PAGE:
Murphy, Andrew R. Prodigal Nation: Moral Decline and Divine Punishment from New England to 9/11. Oxford: Oxford University Press, 2009. 232 pages. ISBN: 978-0-19-532128-9.
Most Americans do not know the word jeremiad, but it is a familiar term to scholars of early American religion. To them the term indicates a type of sermon preached in seventeenth-century New England. These sermons lamented that New England had broken the covenant with God made by its founders. If New England continued its decline, God’s judgment loomed, but if New England repented, then it would receive God’s blessing. But even if most Americans do not know the term jeremiad, they are probably familiar with the genre. In sermons or political speeches, they have heard the idea that America is a Christian nation that has disobeyed God and so faces divine judgment. The old genre of the jeremiad is still very much a part of American discourse.
In his recent book, Prodigal Nation, Andrew Murphy has done much to advance our understanding of the American jeremiad. In the first part of the book, he gives the history of three jeremiads: the Puritan Jeremiad in the seventeenth-century, the jeremiads before and during the Civil War, and the jeremiads of the Christian Right from the 1970s to the present. Murphy’s book is the first work (to my knowledge) to study the jeremiad over the entire scope of American history. Murphy has not written the whole history of the jeremiad—he leaves out revolutionary America, the early republic and the War of 1812, most of the jeremiads of the South, and the entire century between the Civil War and the 1960s—but by considering the jeremiad over the long term, Murphy has given us a better understanding of the genre than can be gained from examining it in only one period.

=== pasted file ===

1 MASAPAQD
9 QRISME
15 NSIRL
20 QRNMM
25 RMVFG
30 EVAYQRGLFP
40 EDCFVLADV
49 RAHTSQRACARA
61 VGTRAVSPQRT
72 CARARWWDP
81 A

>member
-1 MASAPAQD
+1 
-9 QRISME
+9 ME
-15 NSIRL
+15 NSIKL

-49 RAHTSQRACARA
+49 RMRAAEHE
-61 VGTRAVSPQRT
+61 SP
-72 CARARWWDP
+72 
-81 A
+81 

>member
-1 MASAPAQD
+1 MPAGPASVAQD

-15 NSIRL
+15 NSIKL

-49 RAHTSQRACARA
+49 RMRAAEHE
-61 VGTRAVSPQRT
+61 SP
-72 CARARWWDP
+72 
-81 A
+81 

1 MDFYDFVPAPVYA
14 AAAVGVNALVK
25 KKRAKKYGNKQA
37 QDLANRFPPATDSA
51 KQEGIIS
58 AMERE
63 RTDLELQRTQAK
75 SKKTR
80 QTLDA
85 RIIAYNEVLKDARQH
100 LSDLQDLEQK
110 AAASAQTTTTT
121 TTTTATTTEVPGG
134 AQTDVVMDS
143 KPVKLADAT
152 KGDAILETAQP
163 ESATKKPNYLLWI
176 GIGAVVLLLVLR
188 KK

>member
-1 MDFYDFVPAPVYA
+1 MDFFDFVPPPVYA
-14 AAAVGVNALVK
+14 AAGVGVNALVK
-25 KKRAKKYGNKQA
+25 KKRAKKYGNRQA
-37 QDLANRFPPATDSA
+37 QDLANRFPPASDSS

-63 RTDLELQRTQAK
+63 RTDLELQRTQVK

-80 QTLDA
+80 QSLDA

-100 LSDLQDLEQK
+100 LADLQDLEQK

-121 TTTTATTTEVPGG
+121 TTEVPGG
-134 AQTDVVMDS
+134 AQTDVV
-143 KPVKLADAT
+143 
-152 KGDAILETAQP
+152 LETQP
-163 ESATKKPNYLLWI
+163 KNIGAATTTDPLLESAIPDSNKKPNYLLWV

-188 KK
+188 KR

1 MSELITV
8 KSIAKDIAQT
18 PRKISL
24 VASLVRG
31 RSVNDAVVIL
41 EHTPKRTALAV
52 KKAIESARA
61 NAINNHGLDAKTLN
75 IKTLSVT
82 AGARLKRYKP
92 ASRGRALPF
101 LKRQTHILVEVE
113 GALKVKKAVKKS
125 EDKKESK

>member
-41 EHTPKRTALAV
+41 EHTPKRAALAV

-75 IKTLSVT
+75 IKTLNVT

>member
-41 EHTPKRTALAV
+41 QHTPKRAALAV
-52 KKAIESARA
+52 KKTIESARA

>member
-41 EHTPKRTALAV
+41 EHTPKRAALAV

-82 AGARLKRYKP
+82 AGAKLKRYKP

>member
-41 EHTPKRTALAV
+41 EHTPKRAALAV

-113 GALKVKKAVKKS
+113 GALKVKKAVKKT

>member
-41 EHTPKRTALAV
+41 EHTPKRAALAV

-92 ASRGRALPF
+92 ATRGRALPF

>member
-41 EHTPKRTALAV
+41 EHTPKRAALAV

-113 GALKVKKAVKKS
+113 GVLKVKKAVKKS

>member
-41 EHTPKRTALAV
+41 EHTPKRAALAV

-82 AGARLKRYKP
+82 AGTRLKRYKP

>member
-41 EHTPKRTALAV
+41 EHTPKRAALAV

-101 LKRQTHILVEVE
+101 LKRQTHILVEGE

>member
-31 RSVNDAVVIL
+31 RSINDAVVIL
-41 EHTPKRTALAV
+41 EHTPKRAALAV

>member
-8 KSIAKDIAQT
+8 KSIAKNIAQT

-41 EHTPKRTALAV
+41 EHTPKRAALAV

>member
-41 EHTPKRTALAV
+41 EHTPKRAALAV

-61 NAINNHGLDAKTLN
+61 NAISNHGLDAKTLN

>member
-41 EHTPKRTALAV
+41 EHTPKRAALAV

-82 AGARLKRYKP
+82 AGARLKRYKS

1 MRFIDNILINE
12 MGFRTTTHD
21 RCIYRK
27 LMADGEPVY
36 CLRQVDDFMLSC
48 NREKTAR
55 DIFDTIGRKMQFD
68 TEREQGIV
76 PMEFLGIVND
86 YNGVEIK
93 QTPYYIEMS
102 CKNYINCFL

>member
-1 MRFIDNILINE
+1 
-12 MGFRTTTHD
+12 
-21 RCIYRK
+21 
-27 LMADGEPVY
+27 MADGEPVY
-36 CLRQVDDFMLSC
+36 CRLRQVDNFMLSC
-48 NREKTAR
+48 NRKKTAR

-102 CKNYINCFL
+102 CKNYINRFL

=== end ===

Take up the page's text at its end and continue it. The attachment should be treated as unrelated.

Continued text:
In the second part of the book, Murphy analyzes the American jeremiad with the tools of a political scientist. He cogently argues that there are two American jeremiads, which he terms the traditionalist jeremiad, and the progressive jeremiad. The traditionalist jeremiad, which is typically religious, calls for a return to the literal past through repentance and renewed obedience. This type of rhetoric, which could be stereotyped as a sermon preached from 2 Chronicle 7:14 in November or July, most obviously fits the genre of the jeremiad. But Murphy also identifies a progressive jeremiad. That jeremiad, which is typically secular, calls not for a literal return to the past but for a renewal of America’s past ideals. For example, Martin Luther King Jr.’s “I Have a Dream” speech called for a return to the ideals of racial equality implicit in the Declaration of Independence, the “text” for his sermon.
Identifying a particular jeremiad as traditional or progressive can be difficult, given the constant realignments of conservatism and liberalism in American political history. But by pointing out that two competing rhetorical traditions share the same genre, and thus some of the same basic assumptions, Murphy has provided a key insight into American politics and religion, both present and historical. Perhaps that insight can contribute to refuting the false assumptions of the jeremiad tradition, and to bridging the increasing gap between conservatives and liberals in political discourse.